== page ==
6 Best Machetes For Survival

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While many bushcraft experts swear by their expensive survival knives or hatchets, a significant number opt for tools that straddle the divide.

Machetes inhabit that space, and for evidence of their popularity, one only needs to look to their proliferation among the native populations of rain forest regions. To them, a $300 knife is probably a little silly.

1. Ontario Military Machete

This classic machete design, at 18 inches long, is produced by Ontario, the same company behind the KA-BAR knife of USMC issue. They’ve been supplying the US military with machetes for over 60 years, so this is pretty much the industry standard.

2. Golok Machete

The Indonesian design of this Condor machete allows greater power while chopping thanks to the modified handle and weighted tip. The blade is only 14 inches long, but it packs far more of a punch than its size attests.

3. Gerber Parang Machete

Endorsed by our old friend Bear Grylls, who also had a hand in the design, the Parang Machete from Gerber is constructed to their usual high standard, blending the features of the Golok, Military and Kukri machetes.

4. KA-BAR 11.5 Inch Kukri Machete

The classic Nepalese kukri design, famously carried by the Gurkhas, makes a wicked-looking machete with impressive chopping power. 11.5 inches of 1095 high carbon blackened steel, with a full tang handle.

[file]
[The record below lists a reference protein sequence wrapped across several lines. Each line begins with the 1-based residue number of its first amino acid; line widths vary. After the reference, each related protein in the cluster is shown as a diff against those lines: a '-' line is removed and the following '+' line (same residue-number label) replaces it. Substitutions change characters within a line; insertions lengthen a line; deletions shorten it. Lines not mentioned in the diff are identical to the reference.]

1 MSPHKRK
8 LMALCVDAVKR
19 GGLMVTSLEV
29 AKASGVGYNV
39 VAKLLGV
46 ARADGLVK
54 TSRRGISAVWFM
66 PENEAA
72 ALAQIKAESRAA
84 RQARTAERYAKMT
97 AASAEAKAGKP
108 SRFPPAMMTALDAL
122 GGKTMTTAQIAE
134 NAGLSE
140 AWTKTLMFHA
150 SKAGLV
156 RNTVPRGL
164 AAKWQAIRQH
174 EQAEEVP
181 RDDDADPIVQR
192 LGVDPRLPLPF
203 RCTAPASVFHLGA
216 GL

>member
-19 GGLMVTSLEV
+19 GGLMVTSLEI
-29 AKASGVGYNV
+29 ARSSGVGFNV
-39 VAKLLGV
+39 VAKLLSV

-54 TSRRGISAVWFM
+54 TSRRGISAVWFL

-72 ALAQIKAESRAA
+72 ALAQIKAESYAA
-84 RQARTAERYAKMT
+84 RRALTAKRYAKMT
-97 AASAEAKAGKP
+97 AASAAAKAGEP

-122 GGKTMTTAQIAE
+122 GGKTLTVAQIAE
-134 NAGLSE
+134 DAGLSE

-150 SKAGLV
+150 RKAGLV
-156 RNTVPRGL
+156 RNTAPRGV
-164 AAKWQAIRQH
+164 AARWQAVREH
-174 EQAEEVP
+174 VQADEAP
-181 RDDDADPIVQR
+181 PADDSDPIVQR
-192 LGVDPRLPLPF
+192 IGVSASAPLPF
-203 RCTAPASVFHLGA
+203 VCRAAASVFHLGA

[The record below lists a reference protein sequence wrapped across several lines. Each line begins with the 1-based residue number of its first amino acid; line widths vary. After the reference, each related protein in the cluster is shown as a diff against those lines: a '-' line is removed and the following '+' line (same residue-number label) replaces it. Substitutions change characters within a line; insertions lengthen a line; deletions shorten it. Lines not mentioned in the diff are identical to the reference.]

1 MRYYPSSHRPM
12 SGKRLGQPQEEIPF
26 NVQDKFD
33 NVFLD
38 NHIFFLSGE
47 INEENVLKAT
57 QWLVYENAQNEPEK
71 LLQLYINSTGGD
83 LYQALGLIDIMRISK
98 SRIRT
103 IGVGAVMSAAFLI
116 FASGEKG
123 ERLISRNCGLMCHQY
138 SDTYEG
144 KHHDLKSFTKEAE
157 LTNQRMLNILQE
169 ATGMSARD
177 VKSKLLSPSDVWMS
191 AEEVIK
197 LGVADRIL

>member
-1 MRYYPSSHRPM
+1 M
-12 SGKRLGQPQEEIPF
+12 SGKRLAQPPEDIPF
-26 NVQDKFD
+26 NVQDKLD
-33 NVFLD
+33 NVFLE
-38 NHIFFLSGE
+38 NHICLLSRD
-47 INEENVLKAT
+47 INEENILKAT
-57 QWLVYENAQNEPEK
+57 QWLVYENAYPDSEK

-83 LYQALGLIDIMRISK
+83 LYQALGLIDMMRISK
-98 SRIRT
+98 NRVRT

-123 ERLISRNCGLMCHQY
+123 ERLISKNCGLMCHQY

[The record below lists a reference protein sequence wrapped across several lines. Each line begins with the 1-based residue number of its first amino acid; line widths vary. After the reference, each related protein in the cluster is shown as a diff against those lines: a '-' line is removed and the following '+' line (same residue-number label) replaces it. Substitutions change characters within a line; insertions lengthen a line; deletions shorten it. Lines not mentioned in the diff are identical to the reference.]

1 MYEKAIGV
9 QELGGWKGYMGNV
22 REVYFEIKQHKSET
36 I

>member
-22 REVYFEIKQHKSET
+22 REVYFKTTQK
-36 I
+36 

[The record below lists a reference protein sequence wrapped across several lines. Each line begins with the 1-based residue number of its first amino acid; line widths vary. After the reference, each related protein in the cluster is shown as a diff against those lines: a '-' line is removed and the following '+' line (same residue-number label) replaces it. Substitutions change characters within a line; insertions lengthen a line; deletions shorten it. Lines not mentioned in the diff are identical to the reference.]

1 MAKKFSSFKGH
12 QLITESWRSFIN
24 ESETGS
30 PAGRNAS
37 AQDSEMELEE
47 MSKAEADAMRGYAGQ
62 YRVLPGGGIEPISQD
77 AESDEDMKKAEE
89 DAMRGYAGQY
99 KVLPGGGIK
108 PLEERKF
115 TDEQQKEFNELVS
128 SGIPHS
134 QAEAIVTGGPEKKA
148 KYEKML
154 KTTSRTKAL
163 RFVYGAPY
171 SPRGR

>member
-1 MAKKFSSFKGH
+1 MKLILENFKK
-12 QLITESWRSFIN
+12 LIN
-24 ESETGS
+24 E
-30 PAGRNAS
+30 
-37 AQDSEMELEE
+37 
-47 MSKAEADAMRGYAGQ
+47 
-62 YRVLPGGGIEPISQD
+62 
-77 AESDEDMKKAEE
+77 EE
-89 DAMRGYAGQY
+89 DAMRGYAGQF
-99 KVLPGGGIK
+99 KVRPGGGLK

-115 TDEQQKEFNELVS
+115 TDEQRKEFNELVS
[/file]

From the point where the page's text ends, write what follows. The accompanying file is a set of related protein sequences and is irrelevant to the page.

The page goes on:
5. Gerber 18 Inch Gator Machete

An 18-inch blade with a 15-inch saw on the back edge makes the reasonably priced Gerber Gator a very handy camp tool to have around. The blade is coated with black oxide to prevent corrosion, and features a hand loop on the tactile rubber handle. Comes with a heavy duty nylon sheath.

6. Condor 14 Inch Beaver Tail Machete

For a bit more heft in your swing, this Beaver Tail Machete from renowned blade company Condor has a dramatically widened blade to focus the weight behind the cutting edge. Made from surgical quality stainless steel.

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  • attli

    The Gerber Gator is NOT a good survival tool. It does not have a full tang blade, which is a weak point in the design. I have a Gator Jr. for my hunting pack, as it is the only short machete that has a saw blade spine. Good for a little brush and branch clearing, but I wouldn’t want to have to depend on it in a survival situation. Also, I would have chosen a Collins brand machete, because it is a quality product and one of the classic names for these blade tools.